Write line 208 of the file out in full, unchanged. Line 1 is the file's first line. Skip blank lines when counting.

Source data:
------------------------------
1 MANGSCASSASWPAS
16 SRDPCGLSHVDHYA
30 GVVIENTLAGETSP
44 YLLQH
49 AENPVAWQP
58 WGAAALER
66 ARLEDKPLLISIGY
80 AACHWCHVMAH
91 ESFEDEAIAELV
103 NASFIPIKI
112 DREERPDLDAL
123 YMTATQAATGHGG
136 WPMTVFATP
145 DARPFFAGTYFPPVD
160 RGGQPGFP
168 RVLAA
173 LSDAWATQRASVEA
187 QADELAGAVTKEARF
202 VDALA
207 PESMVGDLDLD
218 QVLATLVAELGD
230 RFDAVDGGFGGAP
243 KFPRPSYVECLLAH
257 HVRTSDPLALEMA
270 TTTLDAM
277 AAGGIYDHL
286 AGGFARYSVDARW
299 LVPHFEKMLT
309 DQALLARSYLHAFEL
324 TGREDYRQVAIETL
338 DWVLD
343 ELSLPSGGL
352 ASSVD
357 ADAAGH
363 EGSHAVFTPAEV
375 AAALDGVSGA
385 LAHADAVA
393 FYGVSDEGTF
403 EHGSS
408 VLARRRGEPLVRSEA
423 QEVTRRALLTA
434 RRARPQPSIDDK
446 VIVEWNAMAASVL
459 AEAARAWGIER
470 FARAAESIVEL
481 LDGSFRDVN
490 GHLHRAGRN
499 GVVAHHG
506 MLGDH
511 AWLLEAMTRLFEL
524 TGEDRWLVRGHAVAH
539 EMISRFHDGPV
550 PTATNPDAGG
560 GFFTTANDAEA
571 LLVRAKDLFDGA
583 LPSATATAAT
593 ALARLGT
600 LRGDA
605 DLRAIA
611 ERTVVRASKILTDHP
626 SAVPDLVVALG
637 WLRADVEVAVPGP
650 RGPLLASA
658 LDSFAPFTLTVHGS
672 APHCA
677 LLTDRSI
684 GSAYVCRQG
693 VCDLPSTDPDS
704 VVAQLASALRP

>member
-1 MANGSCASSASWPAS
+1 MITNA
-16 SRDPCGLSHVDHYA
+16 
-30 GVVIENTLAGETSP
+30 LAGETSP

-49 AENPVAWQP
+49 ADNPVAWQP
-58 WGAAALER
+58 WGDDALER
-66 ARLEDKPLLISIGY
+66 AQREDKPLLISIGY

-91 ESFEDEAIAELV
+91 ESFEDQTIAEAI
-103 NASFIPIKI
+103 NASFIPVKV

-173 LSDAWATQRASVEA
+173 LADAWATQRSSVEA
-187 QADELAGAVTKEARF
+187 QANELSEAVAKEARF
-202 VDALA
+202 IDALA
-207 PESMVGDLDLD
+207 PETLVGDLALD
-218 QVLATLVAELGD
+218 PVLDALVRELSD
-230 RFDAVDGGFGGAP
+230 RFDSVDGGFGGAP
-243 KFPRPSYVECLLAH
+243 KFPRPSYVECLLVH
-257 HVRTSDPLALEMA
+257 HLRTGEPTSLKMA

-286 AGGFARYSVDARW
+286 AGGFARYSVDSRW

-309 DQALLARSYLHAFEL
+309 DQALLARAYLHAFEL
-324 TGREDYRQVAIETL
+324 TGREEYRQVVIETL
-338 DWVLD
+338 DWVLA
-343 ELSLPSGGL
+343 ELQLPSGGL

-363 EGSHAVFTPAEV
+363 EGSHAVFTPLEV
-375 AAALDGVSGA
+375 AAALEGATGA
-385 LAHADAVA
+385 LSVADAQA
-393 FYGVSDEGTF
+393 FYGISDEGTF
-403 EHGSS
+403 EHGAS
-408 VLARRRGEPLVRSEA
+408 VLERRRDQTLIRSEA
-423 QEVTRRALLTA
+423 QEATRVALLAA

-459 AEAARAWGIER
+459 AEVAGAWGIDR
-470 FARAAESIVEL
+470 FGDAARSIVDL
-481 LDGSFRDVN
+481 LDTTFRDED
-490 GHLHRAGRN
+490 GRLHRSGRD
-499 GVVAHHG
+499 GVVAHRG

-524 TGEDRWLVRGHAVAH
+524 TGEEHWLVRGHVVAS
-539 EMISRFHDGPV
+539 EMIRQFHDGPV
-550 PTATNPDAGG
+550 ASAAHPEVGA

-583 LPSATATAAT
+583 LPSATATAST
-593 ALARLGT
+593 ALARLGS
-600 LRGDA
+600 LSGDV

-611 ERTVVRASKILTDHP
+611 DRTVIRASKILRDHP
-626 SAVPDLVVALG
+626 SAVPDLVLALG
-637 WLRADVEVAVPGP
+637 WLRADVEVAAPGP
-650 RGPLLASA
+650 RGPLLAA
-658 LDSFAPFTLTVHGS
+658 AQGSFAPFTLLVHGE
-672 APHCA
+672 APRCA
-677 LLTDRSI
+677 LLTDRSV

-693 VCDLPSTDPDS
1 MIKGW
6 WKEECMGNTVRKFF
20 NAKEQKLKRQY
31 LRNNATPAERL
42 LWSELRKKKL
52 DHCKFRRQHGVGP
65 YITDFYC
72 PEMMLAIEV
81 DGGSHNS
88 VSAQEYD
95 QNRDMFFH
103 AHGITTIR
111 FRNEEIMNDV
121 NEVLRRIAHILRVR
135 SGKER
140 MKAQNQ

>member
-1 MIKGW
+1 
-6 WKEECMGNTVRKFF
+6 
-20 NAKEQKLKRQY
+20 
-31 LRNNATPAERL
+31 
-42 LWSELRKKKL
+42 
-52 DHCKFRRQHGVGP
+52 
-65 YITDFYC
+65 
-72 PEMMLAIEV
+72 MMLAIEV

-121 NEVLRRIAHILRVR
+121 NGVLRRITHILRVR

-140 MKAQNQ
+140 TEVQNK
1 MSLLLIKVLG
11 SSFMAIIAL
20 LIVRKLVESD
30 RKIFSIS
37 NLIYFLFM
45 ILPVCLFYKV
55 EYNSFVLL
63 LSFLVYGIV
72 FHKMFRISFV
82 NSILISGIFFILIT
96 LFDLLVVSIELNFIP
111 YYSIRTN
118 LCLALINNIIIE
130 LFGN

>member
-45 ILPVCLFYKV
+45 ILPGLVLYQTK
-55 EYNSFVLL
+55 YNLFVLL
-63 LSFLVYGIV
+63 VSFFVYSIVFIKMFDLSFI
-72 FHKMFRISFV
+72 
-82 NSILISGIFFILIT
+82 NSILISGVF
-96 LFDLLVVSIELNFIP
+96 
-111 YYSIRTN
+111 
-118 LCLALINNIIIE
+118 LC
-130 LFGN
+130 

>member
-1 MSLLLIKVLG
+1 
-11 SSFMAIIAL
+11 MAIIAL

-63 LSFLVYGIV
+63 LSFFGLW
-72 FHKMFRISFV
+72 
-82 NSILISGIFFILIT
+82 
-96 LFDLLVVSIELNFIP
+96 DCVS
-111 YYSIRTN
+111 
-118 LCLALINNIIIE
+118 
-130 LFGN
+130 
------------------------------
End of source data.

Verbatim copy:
63 LSFLVYGIV